The day before David’s arrival, my oncologist called to tell me my blood counts had already surpassed the threshold we needed for delivery. I was so surprised. I went around the house literally jumping for joy (figured it couldn’t hurt now that I wanted to go into labor). I couldn’t believe it happened so quickly. I figured it would have been another 2-5 days until we could start the induction. What a HUGE answer to prayer!
My mother-in-law landed in Dallas just hours before the call- her timing couldn’t have been more perfect. I called my sister-in-law who had just delivered our niece, Julia, a couple weeks before to see if she had handy the list of “things you need to pack for the hospital”. She walked me through what I needed to bring as I ran around the house throwing things in a bag.
This reminds me of going into labor with Noah…with Noah my water broke in the morning and doctors assumed they would have to induce me later that night. I figured I had all the time in the world. I did an interview over the phone, almost had a conference call with my boss to-be, we even went to Babies R Us to buy the car seat. The ladies at the checkout counter asked when I was due and we told them, “in a couple hours”.
When we got home I started having major contractions but we still hadn’t packed a bag. My labor went super quickly so poor Brad was having to hold me during the contractions and then the minute in between contractions, run around the house throwing things in a bag (see, sounds familiar right?). Brad pulled the classic “running through red lights” and “leaving the car parked out front in the tow zone” thing and I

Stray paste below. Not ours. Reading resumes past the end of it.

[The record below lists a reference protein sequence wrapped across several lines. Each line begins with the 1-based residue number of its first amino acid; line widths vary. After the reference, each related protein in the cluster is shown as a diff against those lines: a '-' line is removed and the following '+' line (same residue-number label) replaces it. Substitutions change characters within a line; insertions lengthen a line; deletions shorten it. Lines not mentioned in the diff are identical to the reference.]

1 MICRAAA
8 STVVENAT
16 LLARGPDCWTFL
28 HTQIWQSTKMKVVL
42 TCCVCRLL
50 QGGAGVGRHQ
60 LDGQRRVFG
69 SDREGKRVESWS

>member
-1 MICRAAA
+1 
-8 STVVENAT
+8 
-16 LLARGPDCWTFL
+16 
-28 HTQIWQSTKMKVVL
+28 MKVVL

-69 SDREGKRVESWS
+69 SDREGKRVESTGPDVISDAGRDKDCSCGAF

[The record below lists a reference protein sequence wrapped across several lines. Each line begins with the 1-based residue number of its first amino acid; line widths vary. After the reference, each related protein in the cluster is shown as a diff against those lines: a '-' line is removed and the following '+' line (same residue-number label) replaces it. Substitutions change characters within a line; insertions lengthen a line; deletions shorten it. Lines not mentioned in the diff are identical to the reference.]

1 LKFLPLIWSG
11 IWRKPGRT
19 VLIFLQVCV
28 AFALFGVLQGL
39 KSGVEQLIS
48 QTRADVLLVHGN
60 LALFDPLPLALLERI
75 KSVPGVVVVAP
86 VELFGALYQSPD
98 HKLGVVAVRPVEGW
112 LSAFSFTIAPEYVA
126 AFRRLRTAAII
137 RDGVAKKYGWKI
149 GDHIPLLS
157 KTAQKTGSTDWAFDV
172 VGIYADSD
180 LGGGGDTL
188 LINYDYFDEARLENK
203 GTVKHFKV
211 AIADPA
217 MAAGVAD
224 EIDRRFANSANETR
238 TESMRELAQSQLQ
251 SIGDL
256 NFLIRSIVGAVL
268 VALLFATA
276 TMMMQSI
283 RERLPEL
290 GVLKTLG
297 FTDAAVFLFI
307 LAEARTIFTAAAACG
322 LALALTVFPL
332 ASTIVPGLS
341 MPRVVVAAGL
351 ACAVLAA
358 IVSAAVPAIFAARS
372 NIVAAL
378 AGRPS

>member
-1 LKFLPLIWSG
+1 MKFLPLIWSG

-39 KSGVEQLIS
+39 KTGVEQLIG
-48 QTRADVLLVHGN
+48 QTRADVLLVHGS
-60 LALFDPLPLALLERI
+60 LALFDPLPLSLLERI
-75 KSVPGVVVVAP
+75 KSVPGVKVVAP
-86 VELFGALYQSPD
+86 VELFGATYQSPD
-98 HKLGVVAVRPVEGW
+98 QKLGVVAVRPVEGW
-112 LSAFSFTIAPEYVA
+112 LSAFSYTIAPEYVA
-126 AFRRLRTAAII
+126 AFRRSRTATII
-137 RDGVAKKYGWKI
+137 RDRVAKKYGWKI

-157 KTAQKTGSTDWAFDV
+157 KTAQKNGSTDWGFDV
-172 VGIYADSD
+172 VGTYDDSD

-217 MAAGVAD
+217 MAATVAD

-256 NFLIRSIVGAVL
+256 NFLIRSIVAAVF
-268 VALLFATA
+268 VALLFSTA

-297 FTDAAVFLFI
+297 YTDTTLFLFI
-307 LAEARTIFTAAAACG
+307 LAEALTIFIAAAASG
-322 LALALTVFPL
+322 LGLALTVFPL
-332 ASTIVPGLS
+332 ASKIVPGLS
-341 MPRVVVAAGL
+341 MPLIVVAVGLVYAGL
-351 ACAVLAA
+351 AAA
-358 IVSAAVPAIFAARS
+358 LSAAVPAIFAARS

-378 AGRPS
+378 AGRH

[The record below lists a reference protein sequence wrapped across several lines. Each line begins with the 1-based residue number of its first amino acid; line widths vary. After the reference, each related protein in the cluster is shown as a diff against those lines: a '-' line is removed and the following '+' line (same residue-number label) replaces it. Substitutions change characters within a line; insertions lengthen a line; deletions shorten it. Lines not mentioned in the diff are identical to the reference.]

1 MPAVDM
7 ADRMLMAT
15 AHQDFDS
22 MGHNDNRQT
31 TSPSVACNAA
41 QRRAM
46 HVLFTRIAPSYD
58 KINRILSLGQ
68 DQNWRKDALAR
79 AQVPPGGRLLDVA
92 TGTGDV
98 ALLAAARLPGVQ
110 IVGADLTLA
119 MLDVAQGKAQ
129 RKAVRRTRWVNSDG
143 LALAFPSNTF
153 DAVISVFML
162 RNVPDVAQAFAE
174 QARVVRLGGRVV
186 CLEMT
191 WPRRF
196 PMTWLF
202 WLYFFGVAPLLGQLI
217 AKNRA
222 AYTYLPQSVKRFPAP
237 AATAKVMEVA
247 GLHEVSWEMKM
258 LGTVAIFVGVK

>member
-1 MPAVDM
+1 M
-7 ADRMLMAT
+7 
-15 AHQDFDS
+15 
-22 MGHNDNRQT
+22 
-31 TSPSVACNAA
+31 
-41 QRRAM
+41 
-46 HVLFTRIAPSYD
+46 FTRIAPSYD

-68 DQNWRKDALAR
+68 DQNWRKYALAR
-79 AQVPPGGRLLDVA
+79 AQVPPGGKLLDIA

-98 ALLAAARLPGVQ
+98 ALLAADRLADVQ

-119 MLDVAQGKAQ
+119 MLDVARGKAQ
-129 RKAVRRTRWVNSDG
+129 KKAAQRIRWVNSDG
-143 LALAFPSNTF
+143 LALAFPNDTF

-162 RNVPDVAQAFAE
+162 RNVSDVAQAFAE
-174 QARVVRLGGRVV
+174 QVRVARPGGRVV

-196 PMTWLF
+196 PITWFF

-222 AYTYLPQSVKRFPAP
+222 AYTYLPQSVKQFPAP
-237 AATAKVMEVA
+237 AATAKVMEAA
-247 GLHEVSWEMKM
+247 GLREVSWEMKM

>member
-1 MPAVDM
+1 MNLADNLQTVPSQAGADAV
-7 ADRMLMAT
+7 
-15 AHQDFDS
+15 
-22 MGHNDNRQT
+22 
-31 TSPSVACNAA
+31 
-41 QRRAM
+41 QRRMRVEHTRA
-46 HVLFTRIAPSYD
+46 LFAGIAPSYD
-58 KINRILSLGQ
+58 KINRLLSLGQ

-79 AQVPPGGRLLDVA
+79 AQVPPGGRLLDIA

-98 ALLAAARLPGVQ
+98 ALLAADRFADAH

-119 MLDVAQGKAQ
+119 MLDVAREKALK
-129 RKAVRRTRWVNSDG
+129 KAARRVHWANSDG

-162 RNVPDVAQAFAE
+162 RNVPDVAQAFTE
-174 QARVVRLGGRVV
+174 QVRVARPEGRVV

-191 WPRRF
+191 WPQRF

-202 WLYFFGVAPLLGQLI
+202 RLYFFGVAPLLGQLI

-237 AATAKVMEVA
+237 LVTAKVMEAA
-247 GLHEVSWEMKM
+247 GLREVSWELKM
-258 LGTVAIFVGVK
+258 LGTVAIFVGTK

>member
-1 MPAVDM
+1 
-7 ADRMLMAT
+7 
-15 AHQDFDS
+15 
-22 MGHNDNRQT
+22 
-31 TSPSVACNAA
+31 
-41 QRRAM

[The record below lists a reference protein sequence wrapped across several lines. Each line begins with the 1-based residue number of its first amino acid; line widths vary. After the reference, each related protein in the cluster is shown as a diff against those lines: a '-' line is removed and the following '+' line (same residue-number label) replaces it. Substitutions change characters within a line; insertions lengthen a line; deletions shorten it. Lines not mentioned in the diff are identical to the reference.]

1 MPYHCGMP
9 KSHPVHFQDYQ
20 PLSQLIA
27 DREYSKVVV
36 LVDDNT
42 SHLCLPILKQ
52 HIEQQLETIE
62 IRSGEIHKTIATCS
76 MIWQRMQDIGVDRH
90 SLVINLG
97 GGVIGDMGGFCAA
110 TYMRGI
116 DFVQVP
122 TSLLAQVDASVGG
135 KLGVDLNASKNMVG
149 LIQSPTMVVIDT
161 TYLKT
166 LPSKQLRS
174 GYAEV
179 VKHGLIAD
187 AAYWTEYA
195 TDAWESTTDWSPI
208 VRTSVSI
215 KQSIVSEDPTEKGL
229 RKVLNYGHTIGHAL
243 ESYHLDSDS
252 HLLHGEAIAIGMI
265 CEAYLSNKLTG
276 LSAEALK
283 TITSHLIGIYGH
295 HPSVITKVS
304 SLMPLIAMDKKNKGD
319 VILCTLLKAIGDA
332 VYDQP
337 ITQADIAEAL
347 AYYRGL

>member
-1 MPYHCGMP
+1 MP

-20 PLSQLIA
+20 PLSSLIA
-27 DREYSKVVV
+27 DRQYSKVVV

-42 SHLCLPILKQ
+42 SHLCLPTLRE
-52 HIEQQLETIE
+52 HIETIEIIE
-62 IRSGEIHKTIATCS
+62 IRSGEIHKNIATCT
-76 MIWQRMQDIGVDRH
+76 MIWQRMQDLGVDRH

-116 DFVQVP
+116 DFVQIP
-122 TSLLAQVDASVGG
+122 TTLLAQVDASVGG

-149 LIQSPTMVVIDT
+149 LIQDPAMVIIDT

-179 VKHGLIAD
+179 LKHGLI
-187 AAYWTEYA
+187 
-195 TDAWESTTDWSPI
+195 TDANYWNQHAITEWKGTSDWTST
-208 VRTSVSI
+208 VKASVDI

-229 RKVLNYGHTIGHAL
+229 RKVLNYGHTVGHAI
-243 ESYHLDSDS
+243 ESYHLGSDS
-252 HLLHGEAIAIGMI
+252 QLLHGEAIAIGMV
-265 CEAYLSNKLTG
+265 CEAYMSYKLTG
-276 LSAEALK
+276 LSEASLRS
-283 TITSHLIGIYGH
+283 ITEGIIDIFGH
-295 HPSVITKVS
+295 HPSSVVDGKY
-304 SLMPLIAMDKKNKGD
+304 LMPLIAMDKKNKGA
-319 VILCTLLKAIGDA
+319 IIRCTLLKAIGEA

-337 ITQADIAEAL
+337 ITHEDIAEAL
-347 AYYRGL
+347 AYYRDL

waddled very quickly went running in. We skipped past admissions and triage and went right into the
delivery room. I was there for 15 minutes before I started pushing with Noah. I
like to claim that I delivered Noah naturally without drugs, but really it was
just because the anesthesiologist didn’t have time to get there and I didn’t
have another choice!
Once we arrived Wednesday evening, the doctors started up the drugs to induce me. It hadn’t done much by the morning so they started me on Pitocin around 6:30am. Throughout the day they slowly ratcheted the Pitocin from 2 up to 20 (not really sure the units) on the machine but I still wasn’t feeling the contractions. The doctor broke my water around 2pm and then I felt those contractions like whoa! I called for the epidural immediately! Once I had the epidural, I was feeling good. Of course, that led to my blood pressure dropping, in comes more medicine. That medicine makes me nauseous, in comes more medicine.
I felt so helpless lying there with the Pitocin controlling my contractions and an epidural chaining me to my bed. I loved that my last labor was just the baby and my body. No other interventions (listen to how hippy I sound! It’s that Boston midwifery in me!).
This time though I didn’t I have a choice. My body technically wasn’t ready to deliver David. This was all about the right timing for my chemo and needing to deliver him on that very day. I hate that things weren’t completely perfect for David- that he wasn’t able to come when he was naturally ready. I am thankful though that it was at least 37 weeks and not 34. That was a huge blessing.
So by 4pm I was getting pretty discouraged because I wasn’t making a lot of progress (only 3cm after 9 hours on Pitocin). I texted a few of my friends asking them for prayers and called a friend who used to be an OB nurse. She had long and difficult labors with her two kids and I knew she would be able to relate. She prayed with me and helped calm me down. At this point all we could do was wait (which I’m terrible at by the way).